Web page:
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Zimbabwe - NGO’s banned in Masvingo Province

by on February 22, 2012

Last week, The Governor of the Masvingo Province in Zimbabwe banned 29 NGO’s providing humanitarian relief and security in the region. The banned organizations – which include both local groups like Zimbabwe Lawyers for Human Rights and Care International – have provided basic services and support to mitigate a worsening humanitarian situation in the country.

A joint statement issued by the Zimbabwe Lawyers for Human Rights, Crisis In Zimbabwe Coalition and Zimbabwe Human Rights NGO Forum affirms that  the Governor has no regulatory authority and cannot legally de-register NGOs.

While the Governor claims that these organizations did not register their activities with his office, many commentators allege that the ban is no more than a scare tactic ahead of impending general elections which will happen at some point this year. In 2008, a blanket ban on foreign NGOs made it difficult for the world to monitor Zimbabwe’s flawed elections.

Violations against Human Rights workers are frequent in Zimbabwe. Human rights defenders and activists are arbitrarily arrested, detained and harassed. Earlier this month, ten members of the rights group Women of Zimbabwe Arise were detained at a peaceful demonstration in Bulawayo. Preventing organizations from documenting rights violations and providing humanitarian aid does an injustice to Zimbabwe’s citizenry.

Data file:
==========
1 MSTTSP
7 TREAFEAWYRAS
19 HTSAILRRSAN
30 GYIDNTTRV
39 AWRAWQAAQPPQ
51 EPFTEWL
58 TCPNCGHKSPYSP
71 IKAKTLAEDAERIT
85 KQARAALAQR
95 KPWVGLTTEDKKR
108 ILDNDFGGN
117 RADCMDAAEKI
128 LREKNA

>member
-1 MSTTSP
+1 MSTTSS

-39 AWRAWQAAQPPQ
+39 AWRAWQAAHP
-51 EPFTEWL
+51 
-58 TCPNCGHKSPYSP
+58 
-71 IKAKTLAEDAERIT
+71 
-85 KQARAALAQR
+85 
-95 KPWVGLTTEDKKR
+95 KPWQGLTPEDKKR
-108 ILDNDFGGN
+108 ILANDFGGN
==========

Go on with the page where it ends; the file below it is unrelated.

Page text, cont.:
In January 2009, Physicians for Human Rights released a report [pdf] detailing systematic human rights violations by Mugabe’s regime that were directly linked to the man-made collapse of the nation’s health system and an ensuing cholera epidemic. PHR called on the UN Security Council to refer the situation in Zimbabwe to the International Criminal Court to investigate potential crimes against humanity.

PHR calls on the government of Zimbabwe to end the harassment of those delivering aid, thoroughly investigate all incidents of arbitrary arrest and detention, and allow civil society groups unimpeded access to deliver humanitarian assistance. With these essential steps the government of Zimbabwe can begin to turn the corner on its history of systematic human rights violations.


Places: Zimbabwe

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